I hope you had a pleasant weekend! I'm still enjoying mine (which was crazy on Saturday and meant that le husband and I spent yesterday and today at home, lounging between bouts of housework) and thought I'd surprise you by doing *two* reviews in one!
Today's books are:
How to Draw Cartoons by Brian Platt
and A Year of Questions: How to Slow Down and Fall in Love with Life by Fiona Robyn
The first book, How to Draw Cartoons was labeled: "this book will help the complete novice turn out professional looking cartoon in minutes". I was intrigued. It was also a free book and that always influences my decision.
The nice thing about the book was that the label proved true -- I (a complete novice) was able to amp up my cartoon abilities quite a bit by trying out some of his tips and tricks. I have since scribbled down a few characters and people seem to like them.
The problem with this book is that it doesn't cater to anyone's unique style. It shows you how to draw one style of cartoon -- the old, plain, easily recognizable 'simple' cartoon, and doesn't give you room to grow beyond it.
So, if you don't draw, this might be a good book for you -- you can learn the parlor trick of quickly sketching out a little guy or girl holding a cocktail. But if you'd like to do more, I recommend finding some tutorials online -- particularly about physiology (learning to draw around a skeleton form, or paying attention to muscle structure, etc.) or details like eyes, hands, and feet. (there are several free tutorials on deviantart.com that are very helpful without cramping your style -- just adapt their tools to fit you)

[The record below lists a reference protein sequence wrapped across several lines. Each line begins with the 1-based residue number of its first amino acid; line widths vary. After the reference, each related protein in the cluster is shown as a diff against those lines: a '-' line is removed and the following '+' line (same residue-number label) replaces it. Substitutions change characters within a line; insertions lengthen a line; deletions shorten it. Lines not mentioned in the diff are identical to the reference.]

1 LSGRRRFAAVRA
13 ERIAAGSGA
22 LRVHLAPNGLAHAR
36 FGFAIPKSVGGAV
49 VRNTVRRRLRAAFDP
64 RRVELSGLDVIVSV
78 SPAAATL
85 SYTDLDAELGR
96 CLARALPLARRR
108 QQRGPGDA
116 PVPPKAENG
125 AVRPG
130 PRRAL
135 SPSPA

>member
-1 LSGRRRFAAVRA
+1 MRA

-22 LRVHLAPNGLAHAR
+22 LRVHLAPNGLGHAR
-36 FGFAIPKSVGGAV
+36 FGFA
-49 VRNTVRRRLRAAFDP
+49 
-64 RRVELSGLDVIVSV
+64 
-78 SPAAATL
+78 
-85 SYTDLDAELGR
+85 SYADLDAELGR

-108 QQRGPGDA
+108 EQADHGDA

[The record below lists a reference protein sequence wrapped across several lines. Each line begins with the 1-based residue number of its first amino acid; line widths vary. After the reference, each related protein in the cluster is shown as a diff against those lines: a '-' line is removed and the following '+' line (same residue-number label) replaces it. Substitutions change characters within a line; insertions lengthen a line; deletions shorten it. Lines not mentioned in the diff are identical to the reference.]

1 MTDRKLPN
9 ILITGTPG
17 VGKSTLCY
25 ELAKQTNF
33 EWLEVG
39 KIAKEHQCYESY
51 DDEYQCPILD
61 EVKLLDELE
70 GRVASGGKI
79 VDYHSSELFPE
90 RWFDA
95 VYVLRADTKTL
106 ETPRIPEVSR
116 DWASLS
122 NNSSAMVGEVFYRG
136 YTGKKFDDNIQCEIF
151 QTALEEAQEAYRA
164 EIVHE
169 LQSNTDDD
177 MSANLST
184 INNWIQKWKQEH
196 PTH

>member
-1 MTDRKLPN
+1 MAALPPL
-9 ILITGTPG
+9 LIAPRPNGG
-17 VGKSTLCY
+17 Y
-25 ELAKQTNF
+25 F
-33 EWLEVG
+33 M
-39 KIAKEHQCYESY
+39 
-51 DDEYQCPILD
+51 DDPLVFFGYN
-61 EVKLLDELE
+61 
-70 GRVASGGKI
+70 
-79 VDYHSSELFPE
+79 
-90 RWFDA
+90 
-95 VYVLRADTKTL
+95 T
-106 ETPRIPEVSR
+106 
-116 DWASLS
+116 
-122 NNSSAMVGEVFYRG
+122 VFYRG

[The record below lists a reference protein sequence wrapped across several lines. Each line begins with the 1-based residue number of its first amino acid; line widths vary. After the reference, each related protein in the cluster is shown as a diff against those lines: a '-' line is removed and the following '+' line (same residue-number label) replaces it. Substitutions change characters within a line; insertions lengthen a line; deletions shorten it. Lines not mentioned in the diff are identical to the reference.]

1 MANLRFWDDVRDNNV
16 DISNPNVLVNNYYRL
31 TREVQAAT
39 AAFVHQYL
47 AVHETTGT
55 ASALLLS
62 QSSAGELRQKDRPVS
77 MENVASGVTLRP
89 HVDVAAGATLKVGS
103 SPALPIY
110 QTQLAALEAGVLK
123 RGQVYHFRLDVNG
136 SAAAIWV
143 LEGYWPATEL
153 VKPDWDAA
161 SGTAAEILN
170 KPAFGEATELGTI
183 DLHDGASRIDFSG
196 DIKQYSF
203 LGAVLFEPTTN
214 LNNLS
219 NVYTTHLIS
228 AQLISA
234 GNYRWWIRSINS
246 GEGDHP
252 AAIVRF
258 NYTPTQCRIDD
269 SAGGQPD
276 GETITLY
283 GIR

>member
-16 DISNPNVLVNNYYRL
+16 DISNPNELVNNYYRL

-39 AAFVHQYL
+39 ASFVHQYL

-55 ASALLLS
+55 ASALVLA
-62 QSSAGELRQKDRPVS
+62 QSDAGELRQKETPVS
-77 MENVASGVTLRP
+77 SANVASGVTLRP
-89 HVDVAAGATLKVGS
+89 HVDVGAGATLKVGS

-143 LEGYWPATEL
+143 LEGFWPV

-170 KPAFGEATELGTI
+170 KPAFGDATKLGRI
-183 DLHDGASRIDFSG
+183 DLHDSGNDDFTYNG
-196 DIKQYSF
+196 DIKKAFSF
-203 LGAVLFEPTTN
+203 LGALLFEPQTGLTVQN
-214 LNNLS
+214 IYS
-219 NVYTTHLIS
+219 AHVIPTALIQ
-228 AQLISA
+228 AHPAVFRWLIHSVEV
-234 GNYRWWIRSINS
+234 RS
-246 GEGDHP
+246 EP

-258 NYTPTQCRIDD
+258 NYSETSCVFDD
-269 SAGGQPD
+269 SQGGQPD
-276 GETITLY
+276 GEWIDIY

A Year of Questions: How to Slow Down and Fall in Love with Life was a much better book -- although the author comes from a distinct spiritual background (which is very different from mine), she is brilliant at ensuring it isn't the centerpiece of the book -- it complements her writing but doesn't intrude and so the book allows for everyone to be able to use it.
What I deeply appreciated was the fact that you can dip into it from time to time (it is divided by season) or you can read it all at once -- which I did because it was so helpful. The questions at the end of the little vignettes were slow, careful proddings into the conscious, and helped me think about the time I need to spend with myself in order for me to be healthy -- processing emotions, paying attention to how events are affecting me, and learning to be still and enjoy the sun on my face or the wind in my hair.
A lot of wisdom is shared through the book, and it was definitely helped by Fiona's heritage -- she's from the British Isles and you can tell -- the crisp, professional tone she uses, the vocabulary (delightful), and her polite, gentle affirmation of the need for self-reflection, quiet time, and time off.
I'll be re-reading this again once fall hits, in hopes of discovering more about falling in love with my life.
What books have you been reading? Do you ever read How-to books?
Look for an interview on Write Wednesday, and another great beginning on First Line Friday.